P501 -- Housebreaking Your Dog - Once you know when dogs relieve themselves, and why, you can housetrain your pup or adult dog in as little as three days. You'll even be able to teach him to "go" on command. You'll be amazed at your own success.
P504 -- Three Ways to Teach Commands Without a Chokechain - You can teach your dog its basic, stationary commands (sit, lie down, and whoa or stand) without ever having to use a choke-chain or pinch collar. These methods take all the stress out of teaching your dog these important basics. (Covered in Your Baby and Bowser and M301 - Command-Train Your Dog to Performance Levels.)
P505 -- Proper Use of the Chokechain – If you insist on using a chokechain in dog training – not recommended by the author -- the techniques described will guide you in the principles of "escape/avoidance" training rather than punishment. The pamphlet also explains why the leash should remain loose at all times except when the dog yanks his own chain
P506 -- How to Use Treats in Training - Using treats as positive reinforcers in training your dog can be one of the most highly effective ways to help your dog learn. This publication shows you when and how to use them, and how to phase them out so your dog doesn't become dependent on them.
P507 -- You Can Change Your Dog's Disposition - Change the demeanor of an overly bold dog or an overly shy dog just by the way you pet its ears, tail, mouth, and so on? Yes, when you follow the guidelines shown. Based upon the proven, behaviorally sound principles incorporated into all Starfire's work. Special emphasis on the timid dog: Simply reverse the process for overly bold dogs. (Covered in M302 - Speak Your Dog's Language.)
P508 -- How to Have a Behavior-Balanced Litter - Follow the instructions offered here and you won't have any extremes of behavior in your entire litter of puppies. Minutes a day are all you need to give your pups so your customers will have the kinds of dogs they will be pleased to raise. (Covered in M302 - Speak Your Dog's Language.)
P509 -- Using Rapport Skills™ to Establish Leadership - Now you can learn to take charge of your dog by using human approximations of the most essential signals dogs use among their own kind to establish or maintain leadership. These interactions produce remarkable results even in difficult situations. (Covered in Your Baby and Bowser, and M306 - How to Be A Dog’s Leader.)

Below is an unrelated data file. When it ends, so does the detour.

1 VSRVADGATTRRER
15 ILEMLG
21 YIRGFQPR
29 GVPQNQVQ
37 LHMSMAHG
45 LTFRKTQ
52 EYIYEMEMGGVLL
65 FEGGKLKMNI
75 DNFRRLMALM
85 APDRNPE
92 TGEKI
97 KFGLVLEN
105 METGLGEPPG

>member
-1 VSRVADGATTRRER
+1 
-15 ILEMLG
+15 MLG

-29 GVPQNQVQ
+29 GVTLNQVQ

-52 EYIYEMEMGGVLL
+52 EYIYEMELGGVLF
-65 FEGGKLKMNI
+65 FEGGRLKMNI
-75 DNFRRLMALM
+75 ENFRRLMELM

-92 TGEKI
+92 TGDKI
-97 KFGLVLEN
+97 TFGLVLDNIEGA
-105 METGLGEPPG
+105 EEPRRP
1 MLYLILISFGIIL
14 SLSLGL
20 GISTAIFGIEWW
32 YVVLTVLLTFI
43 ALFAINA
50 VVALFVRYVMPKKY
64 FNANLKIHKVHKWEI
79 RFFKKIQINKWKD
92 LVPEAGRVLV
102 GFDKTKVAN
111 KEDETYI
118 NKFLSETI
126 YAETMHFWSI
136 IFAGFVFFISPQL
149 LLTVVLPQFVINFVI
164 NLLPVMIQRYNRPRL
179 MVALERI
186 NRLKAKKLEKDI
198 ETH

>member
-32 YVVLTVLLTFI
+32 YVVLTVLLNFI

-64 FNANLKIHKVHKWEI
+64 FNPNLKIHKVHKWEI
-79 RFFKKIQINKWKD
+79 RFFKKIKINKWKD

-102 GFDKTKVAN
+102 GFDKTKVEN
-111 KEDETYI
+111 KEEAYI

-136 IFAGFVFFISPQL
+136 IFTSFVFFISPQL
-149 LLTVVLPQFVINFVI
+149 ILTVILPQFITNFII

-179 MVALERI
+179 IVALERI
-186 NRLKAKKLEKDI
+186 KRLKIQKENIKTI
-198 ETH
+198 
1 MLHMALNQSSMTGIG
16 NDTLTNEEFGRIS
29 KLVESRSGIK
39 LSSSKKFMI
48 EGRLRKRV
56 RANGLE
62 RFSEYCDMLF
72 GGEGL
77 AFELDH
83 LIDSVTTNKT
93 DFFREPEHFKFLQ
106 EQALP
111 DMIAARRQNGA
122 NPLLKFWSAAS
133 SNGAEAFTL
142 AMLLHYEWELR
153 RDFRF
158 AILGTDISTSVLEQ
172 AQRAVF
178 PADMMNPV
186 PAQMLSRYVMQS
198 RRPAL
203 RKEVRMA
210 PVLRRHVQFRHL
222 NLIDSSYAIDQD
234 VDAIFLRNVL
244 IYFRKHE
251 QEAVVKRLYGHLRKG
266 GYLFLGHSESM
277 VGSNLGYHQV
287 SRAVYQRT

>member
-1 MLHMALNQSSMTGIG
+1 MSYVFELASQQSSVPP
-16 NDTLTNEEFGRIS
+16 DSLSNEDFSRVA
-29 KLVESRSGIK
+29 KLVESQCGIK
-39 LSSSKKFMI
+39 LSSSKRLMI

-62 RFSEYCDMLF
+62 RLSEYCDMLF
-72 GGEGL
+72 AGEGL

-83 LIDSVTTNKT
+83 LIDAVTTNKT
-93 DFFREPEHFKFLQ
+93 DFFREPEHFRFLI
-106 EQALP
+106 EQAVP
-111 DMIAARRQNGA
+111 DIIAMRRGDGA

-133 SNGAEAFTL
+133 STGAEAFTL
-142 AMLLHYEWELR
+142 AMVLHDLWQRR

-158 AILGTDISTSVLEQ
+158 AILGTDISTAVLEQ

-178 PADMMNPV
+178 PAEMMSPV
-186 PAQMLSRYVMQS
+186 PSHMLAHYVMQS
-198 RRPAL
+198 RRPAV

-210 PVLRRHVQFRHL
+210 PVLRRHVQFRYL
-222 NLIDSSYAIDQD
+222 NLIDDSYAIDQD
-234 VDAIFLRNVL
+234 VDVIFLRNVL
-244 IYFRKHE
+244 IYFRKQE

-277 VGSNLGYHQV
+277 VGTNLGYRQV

P511 -- Correcting Minor Behavior Problems - Does your dog nudge to be petted, bark to be let out, or do anything else you'd like to change without having to go through a major program? Here are three ways you can correct minor behaviors you don't like and you never have to touch a chokechain. (Covered in Your Baby and Bowser.)
P512 -- Separation Anxiety - Latch-Key Dogs - If your dog is left alone hours at a time and is carrying out destructive, or other undesirable behaviors while you're away, the dog is most likely experiencing separation anxiety. Simply put, he doesn't know how to be successful when left alone. This pamphlet helps you understand your dog's response to being "abandoned" by its "pack" and provides you with a behaviorally sound approach to eliminating the problem.
P513 -- Sniffing Stuff - Does your dog spend its time sniffing anything in sight (or scent)? Would you rather have him stop and come to you on command? If so, this pamphlet may be just what you need. Discover the reasons behind this behavior and follow the step-by-step program provided for your success.
P516 -- Play Training for Results - If your dog doesn’t respond well to routine training methods, you may want to consider this pamphlet. It’s called “Play Training” because it’s pleasurable for the dog: However, “motivational training” might be more accurate. In either case, it will help you produce results in dogs that need that extra encouragement when starting a training program.
P518 -- A Dog’s Zones - The way a dog responds to things, people, or other animals is often governed by distance from the object or individual. This pamphlet discusses the study of zones or “proxemics” and describes the comfort levels of dogs and humans as distance either increases or decreases, and explains how we are likely to react.
P519 – What is a Yawn? – Fads, superstitions, and urban legends are set aside and disproven in this simple pamphlet. Finally, a logical explanation of what yawning really is and why it occurs – in humans as well as in dogs. These two pages are based upon years of study of the research in this field.